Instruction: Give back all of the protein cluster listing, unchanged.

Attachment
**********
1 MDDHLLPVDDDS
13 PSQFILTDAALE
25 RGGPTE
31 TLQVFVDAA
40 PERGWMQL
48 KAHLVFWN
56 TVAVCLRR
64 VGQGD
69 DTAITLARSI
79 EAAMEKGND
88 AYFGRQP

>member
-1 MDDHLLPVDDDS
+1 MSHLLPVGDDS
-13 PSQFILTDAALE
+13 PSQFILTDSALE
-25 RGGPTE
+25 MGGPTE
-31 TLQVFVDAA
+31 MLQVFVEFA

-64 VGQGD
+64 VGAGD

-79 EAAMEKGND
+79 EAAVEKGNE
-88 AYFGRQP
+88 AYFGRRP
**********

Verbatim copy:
1 MDDHLLPVDDDS
13 PSQFILTDAALE
25 RGGPTE
31 TLQVFVDAA
40 PERGWMQL
48 KAHLVFWN
56 TVAVCLRR
64 VGQGD
69 DTAITLARSI
79 EAAMEKGND
88 AYFGRQP

>member
-1 MDDHLLPVDDDS
+1 MSHLLPVGDDS
-13 PSQFILTDAALE
+13 PSQFILTDSALE
-25 RGGPTE
+25 MGGPTE
-31 TLQVFVDAA
+31 MLQVFVEFA

-64 VGQGD
+64 VGAGD

-79 EAAMEKGND
+79 EAAVEKGNE
-88 AYFGRQP
+88 AYFGRRP